Sunday, November 08, 2009

Unexpected Gift of Writing Club

Writing club is an excellent way for students to improve their English skills. For an hour, they are reading, writing, speaking, and listening. They are free writing which is an attempt to continuously think in English. This is hard for the students especially for the freshmen. For the participants of the writing club, I believe the hour of thinking and trying to express themselves in English is the most useful skill for them to practice.

Personally for me the best part of writing club is getting to meet the students through their writing, through the thoughts they put on the page, through what ideas they decide to write about triggered by the prompts. I have spent a year getting to know students through the questions I ask about love, family, culture, conflict, and school. Because they are shy it is hard for them to bring up their own topics to talk about; therefore, everything they talk about is somehow influenced by me, by the questions I ask. I am not really learning who they truly are. Their experiences and thoughts are somehow filtered by the one who asks the questions, but with the writing club there is a free flow of thoughts and ideas coming from within them.

As writers, we write from our experiences, from our feelings, from our philosophies. We write about things that are dear to us. When given writing activities, the prompts inspire writing based on who we are. Sharing our writing with each other leads to cultural exchange, leads to an exchange on a very personal level. I am learning more about the students from what they write about than from the many conversations that I have had with them.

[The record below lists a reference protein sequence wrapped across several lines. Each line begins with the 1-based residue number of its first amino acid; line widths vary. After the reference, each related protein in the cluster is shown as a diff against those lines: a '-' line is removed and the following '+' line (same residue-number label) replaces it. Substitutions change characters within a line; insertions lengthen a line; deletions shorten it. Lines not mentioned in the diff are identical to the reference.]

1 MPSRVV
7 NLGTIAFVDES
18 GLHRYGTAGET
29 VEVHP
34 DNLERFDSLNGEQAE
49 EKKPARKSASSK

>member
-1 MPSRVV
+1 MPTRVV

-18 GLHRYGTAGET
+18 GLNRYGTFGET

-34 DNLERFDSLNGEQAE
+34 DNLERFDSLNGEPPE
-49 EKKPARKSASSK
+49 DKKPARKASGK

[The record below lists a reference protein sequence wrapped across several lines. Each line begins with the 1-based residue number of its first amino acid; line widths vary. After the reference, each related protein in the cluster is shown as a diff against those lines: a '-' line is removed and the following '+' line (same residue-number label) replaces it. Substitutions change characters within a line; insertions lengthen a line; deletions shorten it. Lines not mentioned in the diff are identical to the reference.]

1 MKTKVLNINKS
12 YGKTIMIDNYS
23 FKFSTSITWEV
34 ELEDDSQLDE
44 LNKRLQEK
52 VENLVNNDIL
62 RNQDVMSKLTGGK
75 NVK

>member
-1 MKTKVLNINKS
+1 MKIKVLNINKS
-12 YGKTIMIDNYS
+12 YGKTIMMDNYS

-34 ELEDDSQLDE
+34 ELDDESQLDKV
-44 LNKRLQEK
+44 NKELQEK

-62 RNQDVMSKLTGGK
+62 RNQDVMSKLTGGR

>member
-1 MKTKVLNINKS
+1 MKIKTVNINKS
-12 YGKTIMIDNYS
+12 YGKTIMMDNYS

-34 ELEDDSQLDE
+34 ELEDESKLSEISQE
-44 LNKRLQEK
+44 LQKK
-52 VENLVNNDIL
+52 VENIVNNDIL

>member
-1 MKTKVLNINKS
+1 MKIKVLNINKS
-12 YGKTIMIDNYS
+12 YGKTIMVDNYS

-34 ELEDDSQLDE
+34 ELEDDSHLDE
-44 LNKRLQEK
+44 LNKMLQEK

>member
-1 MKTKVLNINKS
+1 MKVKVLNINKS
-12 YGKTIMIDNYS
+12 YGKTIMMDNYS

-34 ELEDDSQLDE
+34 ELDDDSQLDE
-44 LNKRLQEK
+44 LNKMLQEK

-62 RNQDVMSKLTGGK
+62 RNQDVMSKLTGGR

Today we did two writing activities: 1. a warm-up of writing an emotion poem 2. using random words to inspire us to write a poem (Random Words Epigraph).

What have I learned about myself and my students ? I learned that I in contrast to the students write about pain, tension, conflict, a pessimistic world while they write about happiness with very beautiful peaceful imagery. But then I also learned about some of them being in love with crying, about the prison of anxiety, about the freedom that kite flying invokes, about how it is maybe better to be weak when there is a fight. We shared with each other how we view different emotions and situations differently. We opened ourselves up and revealed ourselves in ways that answers to my questions never seemed to touch.

Writing club has surprisingly had some unexpected results. I was hoping to just practice my writing and to help the students practice their English skills. Instead I am seeing a new side to Chinese students and they are seeing a new side to their American teacher.

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